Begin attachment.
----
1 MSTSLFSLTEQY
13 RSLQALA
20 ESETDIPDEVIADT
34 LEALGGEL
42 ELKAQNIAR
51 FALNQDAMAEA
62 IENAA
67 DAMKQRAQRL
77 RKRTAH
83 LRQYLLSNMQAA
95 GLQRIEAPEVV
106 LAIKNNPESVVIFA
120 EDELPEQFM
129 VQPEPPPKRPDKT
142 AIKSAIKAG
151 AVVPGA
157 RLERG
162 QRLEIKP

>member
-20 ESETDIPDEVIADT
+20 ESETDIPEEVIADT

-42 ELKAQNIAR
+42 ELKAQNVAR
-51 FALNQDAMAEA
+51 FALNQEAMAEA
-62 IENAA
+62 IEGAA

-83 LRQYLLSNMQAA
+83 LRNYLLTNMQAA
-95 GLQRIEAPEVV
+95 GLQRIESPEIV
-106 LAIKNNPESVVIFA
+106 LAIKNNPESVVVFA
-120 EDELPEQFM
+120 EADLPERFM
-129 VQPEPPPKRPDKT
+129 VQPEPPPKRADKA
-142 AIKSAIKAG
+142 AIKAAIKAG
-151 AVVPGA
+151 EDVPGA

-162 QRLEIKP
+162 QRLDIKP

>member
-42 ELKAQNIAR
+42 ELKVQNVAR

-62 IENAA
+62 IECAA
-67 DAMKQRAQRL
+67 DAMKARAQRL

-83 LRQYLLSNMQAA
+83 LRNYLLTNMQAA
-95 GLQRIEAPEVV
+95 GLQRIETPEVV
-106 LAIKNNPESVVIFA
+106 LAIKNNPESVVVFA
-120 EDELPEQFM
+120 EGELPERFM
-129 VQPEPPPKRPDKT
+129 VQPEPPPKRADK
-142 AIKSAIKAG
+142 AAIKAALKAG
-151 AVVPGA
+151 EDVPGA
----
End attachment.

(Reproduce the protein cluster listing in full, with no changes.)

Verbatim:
1 MSTSLFSLTEQY
13 RSLQALA
20 ESETDIPDEVIADT
34 LEALGGEL
42 ELKAQNIAR
51 FALNQDAMAEA
62 IENAA
67 DAMKQRAQRL
77 RKRTAH
83 LRQYLLSNMQAA
95 GLQRIEAPEVV
106 LAIKNNPESVVIFA
120 EDELPEQFM
129 VQPEPPPKRPDKT
142 AIKSAIKAG
151 AVVPGA
157 RLERG
162 QRLEIKP

>member
-20 ESETDIPDEVIADT
+20 ESETDIPEEVIADT

-42 ELKAQNIAR
+42 ELKAQNVAR
-51 FALNQDAMAEA
+51 FALNQEAMAEA
-62 IENAA
+62 IEGAA

-83 LRQYLLSNMQAA
+83 LRNYLLTNMQAA
-95 GLQRIEAPEVV
+95 GLQRIESPEIV
-106 LAIKNNPESVVIFA
+106 LAIKNNPESVVVFA
-120 EDELPEQFM
+120 EADLPERFM
-129 VQPEPPPKRPDKT
+129 VQPEPPPKRADKA
-142 AIKSAIKAG
+142 AIKAAIKAG
-151 AVVPGA
+151 EDVPGA

-162 QRLEIKP
+162 QRLDIKP

>member
-42 ELKAQNIAR
+42 ELKVQNVAR

-62 IENAA
+62 IECAA
-67 DAMKQRAQRL
+67 DAMKARAQRL

-83 LRQYLLSNMQAA
+83 LRNYLLTNMQAA
-95 GLQRIEAPEVV
+95 GLQRIETPEVV
-106 LAIKNNPESVVIFA
+106 LAIKNNPESVVVFA
-120 EDELPEQFM
+120 EGELPERFM
-129 VQPEPPPKRPDKT
+129 VQPEPPPKRADK
-142 AIKSAIKAG
+142 AAIKAALKAG
-151 AVVPGA
+151 EDVPGA